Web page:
Why should local, regional, and international media outlets broadcast more articles on Myanmar-Bangladesh’s Rohingya aid issue?
Posted on July 30th, 2023

Dr. Farhad Chowdhury 

More than 1.1 million Rohingya refugees are living in Bangladesh, and the UNHCR’s most recent news item, “Rohingya refugees face hunger and loss of hope after latest ration cuts,” raises questions regarding their nutritional status and food security.

At the beginning of the year 2023, the World Food Program (WFP) shockingly lowered the amount of ration per person twice in the course of just three months.

The WFP cut the value of monthly food vouchers from USD 12 to USD 10 per person in March and further reduced it to USD 8 per person in June 2023, highlighting the financing shortfall.

Therefore, a Rohingya refugee’s daily budget for food and nutrition must not exceed 27 cents. Even the UN was had to reduce food rations for Rohingya refugees by 17%, which made the already dire situation worse.

The WFP, on the other hand, is adamant that it needs an immediate USD 125 million to avoid further rationing.

Are 27 cents enough for a Rohingya? is a million-dollar question. Morjina, a 27-year-old mother of three young children who is a single parent, said, “I had to cut the size of my children’s meals, but for how long? My family does not have access to enough food, and I am truly unsure of our future. (UNHCR, July 19 2023)

Ironically, funders have already turned their focus to the crisis in Europe (Ukraine). They had previously issued a warning that 20 to 30 percent of financing will be cut in 2022, including funds for the UN.

We are aware that geopolitics affects how much money is distributed for aid by bilateral and international donors.

However, it is amazing how they came up with the idea of reducing the ration when you take into account all political and nonpolitical issues. Without food, it is possible to survive without shelter, clothing, or education, but it is difficult to battle hunger.

One might infer from their strategy that they lack the foresight to recognize the disastrous effects of their choice.

Rohingyas may resort to sex slavery, underage marriage, or the perilous boat passage to neighboring countries to feed their hunger, which may result in crime and gender-based violence. There is evidence that Rohingyas are considering joining armed organizations because they can earn Tk 5,000 per month.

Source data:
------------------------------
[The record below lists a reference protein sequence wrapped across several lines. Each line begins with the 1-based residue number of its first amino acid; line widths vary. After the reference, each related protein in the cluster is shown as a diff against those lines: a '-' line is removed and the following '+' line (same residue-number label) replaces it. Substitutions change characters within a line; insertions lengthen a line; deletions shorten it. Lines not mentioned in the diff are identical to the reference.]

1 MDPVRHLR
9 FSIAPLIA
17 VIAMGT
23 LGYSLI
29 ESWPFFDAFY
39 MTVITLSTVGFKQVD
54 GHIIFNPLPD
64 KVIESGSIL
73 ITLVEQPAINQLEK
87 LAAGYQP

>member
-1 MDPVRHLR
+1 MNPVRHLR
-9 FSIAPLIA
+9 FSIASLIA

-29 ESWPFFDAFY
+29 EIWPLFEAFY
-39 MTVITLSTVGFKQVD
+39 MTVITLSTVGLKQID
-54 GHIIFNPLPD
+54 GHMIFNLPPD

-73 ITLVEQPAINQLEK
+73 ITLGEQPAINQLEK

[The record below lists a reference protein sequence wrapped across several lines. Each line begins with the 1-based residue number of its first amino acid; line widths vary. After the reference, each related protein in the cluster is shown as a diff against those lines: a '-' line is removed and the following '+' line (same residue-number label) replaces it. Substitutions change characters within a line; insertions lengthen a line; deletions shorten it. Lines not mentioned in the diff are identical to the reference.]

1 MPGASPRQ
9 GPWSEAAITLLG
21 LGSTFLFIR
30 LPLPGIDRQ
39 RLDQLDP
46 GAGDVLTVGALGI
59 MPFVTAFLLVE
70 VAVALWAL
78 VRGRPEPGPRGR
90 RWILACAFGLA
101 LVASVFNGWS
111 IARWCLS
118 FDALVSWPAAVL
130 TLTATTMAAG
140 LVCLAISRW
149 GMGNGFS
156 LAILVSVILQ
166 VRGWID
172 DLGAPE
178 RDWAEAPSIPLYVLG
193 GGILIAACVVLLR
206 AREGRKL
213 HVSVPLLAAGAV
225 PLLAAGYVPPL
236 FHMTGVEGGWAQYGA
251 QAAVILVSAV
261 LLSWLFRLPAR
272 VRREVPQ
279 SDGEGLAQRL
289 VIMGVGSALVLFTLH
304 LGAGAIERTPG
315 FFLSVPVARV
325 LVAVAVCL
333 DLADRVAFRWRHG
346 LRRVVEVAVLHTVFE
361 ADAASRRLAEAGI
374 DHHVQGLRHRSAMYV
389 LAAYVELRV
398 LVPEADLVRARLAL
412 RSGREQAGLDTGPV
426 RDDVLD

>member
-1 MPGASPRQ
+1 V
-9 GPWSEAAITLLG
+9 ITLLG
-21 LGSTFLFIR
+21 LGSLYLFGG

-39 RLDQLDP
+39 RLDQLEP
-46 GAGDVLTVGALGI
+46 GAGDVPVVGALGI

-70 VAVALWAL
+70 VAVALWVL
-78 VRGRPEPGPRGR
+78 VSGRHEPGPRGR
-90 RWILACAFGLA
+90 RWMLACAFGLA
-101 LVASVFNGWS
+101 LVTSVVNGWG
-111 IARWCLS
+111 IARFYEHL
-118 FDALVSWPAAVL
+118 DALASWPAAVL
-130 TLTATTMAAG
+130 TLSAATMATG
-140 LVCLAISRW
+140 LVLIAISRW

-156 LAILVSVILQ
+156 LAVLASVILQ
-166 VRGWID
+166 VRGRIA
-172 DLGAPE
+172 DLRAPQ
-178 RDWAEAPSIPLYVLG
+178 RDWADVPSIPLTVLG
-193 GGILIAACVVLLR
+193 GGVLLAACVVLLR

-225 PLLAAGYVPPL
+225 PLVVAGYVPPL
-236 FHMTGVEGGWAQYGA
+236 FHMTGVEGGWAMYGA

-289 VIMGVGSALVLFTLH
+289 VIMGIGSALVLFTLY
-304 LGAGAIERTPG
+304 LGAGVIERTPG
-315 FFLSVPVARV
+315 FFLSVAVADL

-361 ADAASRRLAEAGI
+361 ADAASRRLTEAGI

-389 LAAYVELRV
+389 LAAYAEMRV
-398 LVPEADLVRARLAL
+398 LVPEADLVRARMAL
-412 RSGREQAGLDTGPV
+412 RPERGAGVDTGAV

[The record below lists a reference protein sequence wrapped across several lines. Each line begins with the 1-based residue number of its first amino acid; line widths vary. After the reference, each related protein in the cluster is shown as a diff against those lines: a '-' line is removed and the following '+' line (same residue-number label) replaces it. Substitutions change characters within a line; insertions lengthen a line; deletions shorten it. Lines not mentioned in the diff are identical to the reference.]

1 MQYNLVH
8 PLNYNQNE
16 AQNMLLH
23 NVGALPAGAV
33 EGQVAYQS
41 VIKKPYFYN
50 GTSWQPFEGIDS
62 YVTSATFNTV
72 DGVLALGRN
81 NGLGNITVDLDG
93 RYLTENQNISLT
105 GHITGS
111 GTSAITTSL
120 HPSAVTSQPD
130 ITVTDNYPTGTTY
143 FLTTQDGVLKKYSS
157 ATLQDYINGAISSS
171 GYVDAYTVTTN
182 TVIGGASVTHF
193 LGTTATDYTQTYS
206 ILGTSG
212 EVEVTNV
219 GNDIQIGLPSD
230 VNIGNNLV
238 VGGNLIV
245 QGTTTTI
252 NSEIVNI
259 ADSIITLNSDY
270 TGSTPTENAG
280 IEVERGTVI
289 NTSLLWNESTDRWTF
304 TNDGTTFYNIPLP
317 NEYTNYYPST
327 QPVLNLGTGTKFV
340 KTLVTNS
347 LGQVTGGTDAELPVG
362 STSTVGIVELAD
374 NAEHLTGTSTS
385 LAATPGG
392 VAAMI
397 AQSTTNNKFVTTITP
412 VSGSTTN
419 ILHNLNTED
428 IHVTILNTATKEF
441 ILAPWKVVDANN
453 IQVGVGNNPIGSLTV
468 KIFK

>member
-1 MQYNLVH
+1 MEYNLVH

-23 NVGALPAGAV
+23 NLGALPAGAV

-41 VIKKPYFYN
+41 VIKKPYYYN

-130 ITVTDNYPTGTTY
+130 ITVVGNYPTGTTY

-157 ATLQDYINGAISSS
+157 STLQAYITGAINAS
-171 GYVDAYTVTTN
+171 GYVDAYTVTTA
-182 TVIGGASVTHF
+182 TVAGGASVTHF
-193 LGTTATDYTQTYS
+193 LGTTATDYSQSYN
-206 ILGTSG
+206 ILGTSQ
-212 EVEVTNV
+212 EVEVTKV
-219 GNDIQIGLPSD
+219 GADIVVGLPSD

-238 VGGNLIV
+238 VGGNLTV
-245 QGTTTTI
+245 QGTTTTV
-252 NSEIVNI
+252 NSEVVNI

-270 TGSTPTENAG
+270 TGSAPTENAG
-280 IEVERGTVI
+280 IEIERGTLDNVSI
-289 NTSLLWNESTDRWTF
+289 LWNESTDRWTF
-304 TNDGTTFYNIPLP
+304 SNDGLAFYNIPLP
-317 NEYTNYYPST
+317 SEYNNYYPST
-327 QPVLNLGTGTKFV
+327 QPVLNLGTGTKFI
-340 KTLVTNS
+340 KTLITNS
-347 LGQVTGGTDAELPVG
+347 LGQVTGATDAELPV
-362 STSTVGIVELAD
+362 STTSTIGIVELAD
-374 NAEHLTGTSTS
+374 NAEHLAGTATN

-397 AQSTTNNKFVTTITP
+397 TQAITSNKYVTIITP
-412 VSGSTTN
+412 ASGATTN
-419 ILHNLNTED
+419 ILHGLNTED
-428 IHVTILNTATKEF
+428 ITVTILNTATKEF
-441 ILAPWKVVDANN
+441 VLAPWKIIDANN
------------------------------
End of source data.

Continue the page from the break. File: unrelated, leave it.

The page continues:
The decision will ultimately worsen the current situation of being trapped. The Bangladeshi people will also suffer as a result of their geopolitical choice, in addition to the Rohingya refugees.

Nearly a million Rohingyas are already living in Bangladesh. Only to house the Rohingya, the nation sacrificed its environment and natural beauty, and Bangladesh’s motives were solely humanitarian.

The Rohingya population will be forced to engage in criminal activity as a result of the lower ration, which will negatively impact Cox’s Bazar residents in the area.

Local media reports that several Bangladeshis were slain by Rohingyas in the Cox’s Bazar region, and that this trend is likely to continue.

The moment has come for the international community to reconsider its approach to the Rohingya refugee catastrophe. They were not to blame for their destiny, nor was the crisis brought on by the Bangladeshi administration or the state itself. They shouldn’t have to suffer as a result of something they did not do.

The UN and the international community, who support human rights, ought to take the initiative to find a solution. Either they (the international community) provide sufficient financial contributions to support a sizable number of refugees in Bangladesh, or they take decisive action against Myanmar to put an immediate end to the issue.

It’s time to eliminate their prejudice against the West. Both Ukrainians and Rohingyas are human beings. Thus, on a humanitarian level, these crises should receive equal attention. We cannot kill one in order to feed the other.

In actuality, the media, particularly the international media, has a tremendous impact on raising money for the Rohingya refugees. For instance, the Washington Post’s lead item from March 15, 2023, “Aid dwindles for Rohingya refugees as money goes to Ukraine, other crises,” is important in gaining support for the Rohingya cause internationally.

As a result, the international community’s resource allocation to the Rohingya refugees is decreasing, and local, regional, and international media outlets must broadcast more articles on this.

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